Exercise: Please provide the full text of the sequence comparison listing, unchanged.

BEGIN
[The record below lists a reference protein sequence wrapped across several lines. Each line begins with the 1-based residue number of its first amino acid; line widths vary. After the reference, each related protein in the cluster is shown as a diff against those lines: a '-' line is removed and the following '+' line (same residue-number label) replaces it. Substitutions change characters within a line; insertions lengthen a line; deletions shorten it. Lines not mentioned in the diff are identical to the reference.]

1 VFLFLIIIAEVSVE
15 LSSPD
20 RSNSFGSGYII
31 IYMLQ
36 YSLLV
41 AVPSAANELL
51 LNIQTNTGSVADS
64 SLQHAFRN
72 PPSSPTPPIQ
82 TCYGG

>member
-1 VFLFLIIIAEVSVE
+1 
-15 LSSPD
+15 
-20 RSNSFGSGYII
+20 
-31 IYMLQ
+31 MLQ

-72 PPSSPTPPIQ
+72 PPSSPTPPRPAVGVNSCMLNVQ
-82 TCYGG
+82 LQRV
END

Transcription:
[The record below lists a reference protein sequence wrapped across several lines. Each line begins with the 1-based residue number of its first amino acid; line widths vary. After the reference, each related protein in the cluster is shown as a diff against those lines: a '-' line is removed and the following '+' line (same residue-number label) replaces it. Substitutions change characters within a line; insertions lengthen a line; deletions shorten it. Lines not mentioned in the diff are identical to the reference.]

1 VFLFLIIIAEVSVE
15 LSSPD
20 RSNSFGSGYII
31 IYMLQ
36 YSLLV
41 AVPSAANELL
51 LNIQTNTGSVADS
64 SLQHAFRN
72 PPSSPTPPIQ
82 TCYGG

>member
-1 VFLFLIIIAEVSVE
+1 
-15 LSSPD
+15 
-20 RSNSFGSGYII
+20 
-31 IYMLQ
+31 MLQ

-72 PPSSPTPPIQ
+72 PPSSPTPPRPAVGVNSCMLNVQ
-82 TCYGG
+82 LQRV